Rural India Goes Solar - Page 2
India's is a case where those who turn to solar power don't to so with the higher purpose of becoming more energy efficient or environmentally friendly; they do so because there is a pressing necessity for electricity and conventional methods of obtaining that form of power has failed to meet the increasing need as the country grows. In India's context, solar power also appears to be more reliable and more convenient for consumers.
This drives home the point that solar energy doesn't always need to be packaged as a green technology. It is a viable technology, regardless of whether the need arises in rural areas or in affluent, cosmopolitan, and modern cities.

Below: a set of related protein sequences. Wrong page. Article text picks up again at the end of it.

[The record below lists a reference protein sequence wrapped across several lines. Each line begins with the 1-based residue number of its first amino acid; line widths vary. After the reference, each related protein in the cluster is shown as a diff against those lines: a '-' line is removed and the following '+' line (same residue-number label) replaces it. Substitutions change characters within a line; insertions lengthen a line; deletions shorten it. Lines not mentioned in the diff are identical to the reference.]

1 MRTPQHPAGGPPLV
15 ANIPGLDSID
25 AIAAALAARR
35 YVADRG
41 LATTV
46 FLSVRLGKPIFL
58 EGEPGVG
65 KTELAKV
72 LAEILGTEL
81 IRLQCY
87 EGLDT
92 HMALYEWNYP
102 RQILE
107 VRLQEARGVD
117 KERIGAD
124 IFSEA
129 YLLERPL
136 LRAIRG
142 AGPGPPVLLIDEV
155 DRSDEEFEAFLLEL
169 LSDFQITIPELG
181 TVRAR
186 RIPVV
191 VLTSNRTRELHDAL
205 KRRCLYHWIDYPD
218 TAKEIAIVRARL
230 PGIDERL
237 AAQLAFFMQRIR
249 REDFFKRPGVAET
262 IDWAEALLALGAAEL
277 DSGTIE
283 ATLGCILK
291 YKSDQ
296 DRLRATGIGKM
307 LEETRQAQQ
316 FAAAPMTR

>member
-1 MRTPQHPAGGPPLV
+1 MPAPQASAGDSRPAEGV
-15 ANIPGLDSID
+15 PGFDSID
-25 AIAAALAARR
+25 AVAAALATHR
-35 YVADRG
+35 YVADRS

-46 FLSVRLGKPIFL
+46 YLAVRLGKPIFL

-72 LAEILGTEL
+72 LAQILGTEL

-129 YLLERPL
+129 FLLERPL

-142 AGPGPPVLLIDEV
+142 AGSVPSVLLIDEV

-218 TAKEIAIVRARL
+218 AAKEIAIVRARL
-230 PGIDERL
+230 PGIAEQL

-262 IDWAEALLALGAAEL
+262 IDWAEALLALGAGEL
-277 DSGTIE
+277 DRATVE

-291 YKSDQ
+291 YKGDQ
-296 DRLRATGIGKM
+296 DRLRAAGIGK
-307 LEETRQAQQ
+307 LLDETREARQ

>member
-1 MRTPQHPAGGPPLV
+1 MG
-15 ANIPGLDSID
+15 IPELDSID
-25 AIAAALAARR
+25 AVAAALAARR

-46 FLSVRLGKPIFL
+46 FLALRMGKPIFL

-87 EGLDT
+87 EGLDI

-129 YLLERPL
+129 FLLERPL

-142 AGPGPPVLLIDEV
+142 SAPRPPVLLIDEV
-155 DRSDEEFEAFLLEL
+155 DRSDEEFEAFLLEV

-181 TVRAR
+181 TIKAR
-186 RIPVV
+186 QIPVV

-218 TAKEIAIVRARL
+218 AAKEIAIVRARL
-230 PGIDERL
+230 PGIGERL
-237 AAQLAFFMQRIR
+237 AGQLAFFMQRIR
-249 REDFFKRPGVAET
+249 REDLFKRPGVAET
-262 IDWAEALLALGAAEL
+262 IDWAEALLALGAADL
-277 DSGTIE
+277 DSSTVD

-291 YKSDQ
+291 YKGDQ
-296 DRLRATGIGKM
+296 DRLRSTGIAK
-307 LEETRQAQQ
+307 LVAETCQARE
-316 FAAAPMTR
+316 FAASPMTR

Selling solar power to rural areas may take a good deal of sweat on the part of those who sell it, but to those who buy solar power, it has undeniable advantages over traditional forms of fuel in rural India, which is burning cow dung and/or relying on kerosene lamps.
The solar panels don't take up much space, burns brighter than kerosene lamps or cow dung, and because consumers use light bulbs instead of open flames, there is no smoke and the risk for fires is reduced, along with the frustration of an open flame snuffed out by strong winds. And unlike getting electricity from a grid, solar units don't get rationed or cut.
In rural areas, where wildlife roams, a brightly lit bulb has the additional, if not unusual advantage of deterring nocturnal predators such as tigers!
Here's to hoping that the standard of living for those in rural India will continue to improve with the aid of solar power even as the alternative technology continues to improve to make it cheaper and more environmentally friendly for those in both developing and developed nations.